While I don’t want to get too deeply into moral philosophy and open this up for philosophical debate, Kant was famous for trying to determine “universal law” as the basis for moral action. In short, you can determine if an act is moral by asking, what would happen if everyone did it? For example, what if everyone cheated on a test? In that case, the test becomes useless, so this must not be a moral action.

Applying this same line of reasoning to the topic at hand, what if everyone on your team started modifying objects that they didn’t own? What if I went in and made modifications to document and so did everyone else on my team? What if everyone on the team created their own global variables? I hope that it’s obvious just how detrimental these actions could be to a team development environment.

Simply put: if everyone on your team modified objects that they didn’t own, you’d quickly run into naming collisions, incompatible implementations, and maintenance nightmares.

As a side note, I find Kant’s question incredibly relevant to any system that must scale. “What if everyone did it?” can really save you some trouble when considered as part of a technical design.

Conclusion

Maintainable code is code that you don’t need to modify when the browser changes. You don’t know how browser developers will evolve existing browsers and the rate at which those evolutions will take place. The code you write needs to continue working in future browsers and with future versions of JavaScript libraries without modification, and you cannot ensure that when you’re modifying objects that you didn’t create in the first place. The only code you can be certain will remain the same is the code you write yourself.

I can’t state this strongly enough: your code is not maintainable when it requires modifications to objects you didn’t create. Stepping down that path only leads to maintenance nightmares going forward.

P.S. If you’re interested in learning more, check out my presentation on Scalable JavaScript Application Architecture (video).

Comments

  1. Jerry Su

    s/down/don't/

    I remember this being one of the first lessons I learned at Yahoo. I don't remember you bringing Immanuel Kant into it though. Nice touch.

  2. Adam Crabtree

    Great real world scenario for the reasons to avoid modifying unowned objects! I'm absolutely guilty of modifying jQuery.ajax for queueing to prevent race conditions, etc...

    While I agree with your reasoning behind unowned object modification, just to comment on Kant's moral philosophy, it is rather naive. It assumes the ideal and dictates that the ideal is what should be followed and/or pursued as opposed to the real. It ignores the system, human nature, and fails once it is reinserted.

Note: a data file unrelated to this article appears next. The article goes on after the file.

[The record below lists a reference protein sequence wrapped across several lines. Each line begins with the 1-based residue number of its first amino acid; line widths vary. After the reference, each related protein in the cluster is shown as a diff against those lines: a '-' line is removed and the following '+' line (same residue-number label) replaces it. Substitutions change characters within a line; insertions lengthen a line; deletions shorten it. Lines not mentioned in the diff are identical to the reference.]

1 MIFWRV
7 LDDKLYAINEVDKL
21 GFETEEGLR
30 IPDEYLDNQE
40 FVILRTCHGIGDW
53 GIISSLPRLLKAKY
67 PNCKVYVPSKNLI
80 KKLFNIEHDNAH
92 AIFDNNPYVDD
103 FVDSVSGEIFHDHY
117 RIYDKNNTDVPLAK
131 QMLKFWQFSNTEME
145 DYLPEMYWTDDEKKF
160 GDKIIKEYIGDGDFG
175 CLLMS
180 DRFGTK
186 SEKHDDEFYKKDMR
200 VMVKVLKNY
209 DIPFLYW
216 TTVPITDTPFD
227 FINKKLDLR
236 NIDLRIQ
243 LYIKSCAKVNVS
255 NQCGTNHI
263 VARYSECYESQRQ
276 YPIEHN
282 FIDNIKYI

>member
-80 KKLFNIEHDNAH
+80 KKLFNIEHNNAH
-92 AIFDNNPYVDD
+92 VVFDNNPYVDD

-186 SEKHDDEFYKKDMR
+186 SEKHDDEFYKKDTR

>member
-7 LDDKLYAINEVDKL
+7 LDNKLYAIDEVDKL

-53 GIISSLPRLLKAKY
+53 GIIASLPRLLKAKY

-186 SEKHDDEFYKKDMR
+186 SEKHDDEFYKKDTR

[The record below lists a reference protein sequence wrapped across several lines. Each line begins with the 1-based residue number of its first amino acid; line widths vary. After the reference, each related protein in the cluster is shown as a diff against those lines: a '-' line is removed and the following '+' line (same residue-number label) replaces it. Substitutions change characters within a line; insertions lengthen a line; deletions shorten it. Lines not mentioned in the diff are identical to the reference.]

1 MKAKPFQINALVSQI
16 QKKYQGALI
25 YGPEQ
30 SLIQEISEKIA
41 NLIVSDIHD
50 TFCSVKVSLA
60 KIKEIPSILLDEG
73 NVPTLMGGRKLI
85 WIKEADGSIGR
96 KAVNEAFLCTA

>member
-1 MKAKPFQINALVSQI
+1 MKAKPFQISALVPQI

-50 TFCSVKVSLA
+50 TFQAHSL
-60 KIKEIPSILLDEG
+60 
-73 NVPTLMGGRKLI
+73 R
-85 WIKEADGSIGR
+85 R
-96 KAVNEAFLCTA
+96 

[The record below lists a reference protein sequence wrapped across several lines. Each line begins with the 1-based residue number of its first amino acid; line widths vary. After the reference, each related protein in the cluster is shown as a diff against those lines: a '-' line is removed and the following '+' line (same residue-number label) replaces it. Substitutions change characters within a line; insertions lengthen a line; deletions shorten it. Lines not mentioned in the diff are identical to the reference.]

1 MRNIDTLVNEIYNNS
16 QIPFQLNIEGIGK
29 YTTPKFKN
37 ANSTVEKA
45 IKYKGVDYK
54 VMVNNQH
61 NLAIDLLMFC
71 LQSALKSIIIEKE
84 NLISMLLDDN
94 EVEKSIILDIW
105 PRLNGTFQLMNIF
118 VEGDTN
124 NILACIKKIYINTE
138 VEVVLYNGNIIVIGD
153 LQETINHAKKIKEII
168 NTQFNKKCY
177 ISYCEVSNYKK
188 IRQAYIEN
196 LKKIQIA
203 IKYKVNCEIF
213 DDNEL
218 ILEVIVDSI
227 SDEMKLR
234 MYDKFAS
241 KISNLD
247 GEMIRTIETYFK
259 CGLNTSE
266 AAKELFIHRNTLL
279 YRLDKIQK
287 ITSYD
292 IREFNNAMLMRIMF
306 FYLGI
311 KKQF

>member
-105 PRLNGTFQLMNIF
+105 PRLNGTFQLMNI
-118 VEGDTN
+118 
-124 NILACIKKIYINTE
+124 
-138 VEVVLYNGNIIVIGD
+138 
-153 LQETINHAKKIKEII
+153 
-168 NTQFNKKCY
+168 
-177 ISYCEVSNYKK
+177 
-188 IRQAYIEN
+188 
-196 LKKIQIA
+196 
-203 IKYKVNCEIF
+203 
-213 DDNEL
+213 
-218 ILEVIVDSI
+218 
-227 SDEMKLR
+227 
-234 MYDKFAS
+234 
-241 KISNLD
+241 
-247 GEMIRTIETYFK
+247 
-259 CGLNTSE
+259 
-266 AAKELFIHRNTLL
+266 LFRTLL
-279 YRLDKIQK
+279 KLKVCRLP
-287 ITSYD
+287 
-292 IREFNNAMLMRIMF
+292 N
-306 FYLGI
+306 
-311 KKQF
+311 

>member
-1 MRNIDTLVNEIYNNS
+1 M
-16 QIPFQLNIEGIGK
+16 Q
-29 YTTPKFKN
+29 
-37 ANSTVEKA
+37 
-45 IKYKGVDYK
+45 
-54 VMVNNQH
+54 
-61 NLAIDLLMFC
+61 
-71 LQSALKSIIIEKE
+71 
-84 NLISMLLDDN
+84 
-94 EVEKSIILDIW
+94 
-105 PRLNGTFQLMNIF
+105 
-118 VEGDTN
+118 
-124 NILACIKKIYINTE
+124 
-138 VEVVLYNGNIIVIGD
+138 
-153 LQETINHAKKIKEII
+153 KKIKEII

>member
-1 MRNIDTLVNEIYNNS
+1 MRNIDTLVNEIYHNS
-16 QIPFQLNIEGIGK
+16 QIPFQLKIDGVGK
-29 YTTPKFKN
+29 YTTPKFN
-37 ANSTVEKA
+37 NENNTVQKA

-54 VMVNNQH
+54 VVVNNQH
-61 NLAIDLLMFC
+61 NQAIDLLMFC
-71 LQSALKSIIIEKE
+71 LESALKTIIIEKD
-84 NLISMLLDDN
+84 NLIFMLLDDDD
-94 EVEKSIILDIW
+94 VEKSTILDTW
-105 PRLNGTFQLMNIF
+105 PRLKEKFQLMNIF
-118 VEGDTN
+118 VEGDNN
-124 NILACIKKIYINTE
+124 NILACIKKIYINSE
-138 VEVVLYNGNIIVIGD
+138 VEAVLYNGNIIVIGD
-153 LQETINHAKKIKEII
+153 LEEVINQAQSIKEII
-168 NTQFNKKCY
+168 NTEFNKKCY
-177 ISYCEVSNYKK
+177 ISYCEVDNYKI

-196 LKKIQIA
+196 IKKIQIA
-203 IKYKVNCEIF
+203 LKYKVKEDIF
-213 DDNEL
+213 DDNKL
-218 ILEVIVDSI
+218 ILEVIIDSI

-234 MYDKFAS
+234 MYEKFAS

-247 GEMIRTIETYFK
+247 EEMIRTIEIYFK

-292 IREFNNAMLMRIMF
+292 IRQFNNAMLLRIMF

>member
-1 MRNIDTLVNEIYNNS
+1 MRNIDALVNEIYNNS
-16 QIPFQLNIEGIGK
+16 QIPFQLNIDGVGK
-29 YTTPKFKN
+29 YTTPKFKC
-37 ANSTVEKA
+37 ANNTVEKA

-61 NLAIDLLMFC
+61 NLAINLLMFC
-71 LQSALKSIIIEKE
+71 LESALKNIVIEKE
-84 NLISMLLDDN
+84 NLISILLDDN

In a world of unlimited resources in which nothing is constrained by reality (i.e., time, cost, prowess, competitors) ideals reign supreme. Socialism is a simple example of the failed philosophy of idealism's inability to address a real-world system. Requiring the benevolence of man, ignoring free will, what we might collectively achieve through cooperation is undermined by the reality of limited resources. Some individuals will always have more than others. I won't go further into how this continues to break down, but suffice it to say, Kant's philosophy of "universal law" is equivalent to a perpetual motion machine, perfect in theory, impossible and useless when the pressures of an external system are applied. It is what separates theorist from engineers. If I pursue ideals that work in theory, but fail in reality, I fail.

    Still agree with your comments on the JavaScript though. =)

  3. Jimmy de Smitz

    What if everyone did it? What if everyone recycled, was courteous to their fellow human beings and respected nature? What if development teams communicated more clearly with each other? What if development teams kept coding guidelines and API documentation that developers actually read and kept up to date? What if developers knew what they were doing and didn't try and use mootools, jquery and prototype+scripty on the exact same page because they all essentially do the same thing... What if most dev teams actually tested their applications before releasing them? What if people thought about what they were doing before they did it? In a perfect world eh?

    It's also up to developers in charge of a codebase to maintain their own browser support. If a new browser comes out, chances are you're going to have to make changes to your codebase, be it css, js or both, any way. developers should be testing on beta versions/ nightly builds to make sure that their current codebase isn't breaking on a upcoming release of a browser.

    To put the blame solely on Prototype or any framework/ library for extending the document object or a native prototype is a little preposterous. It's this type of avant garde thinking that is helping shape the future of JavaScript. I mean thanks to Prototype, Function.prototype.bind is going to be natively implemented in future JavaScript releases. So are the Prototype team then going to be blamed for their current version of Prototype being incompatible with the new native Function.prototype.bind, even though it was their idea to begin with?

    No framework is released without some bugs and very rarely can we get a framework that can survive a browser update, particularly one by MSIE, without being tweaked a little.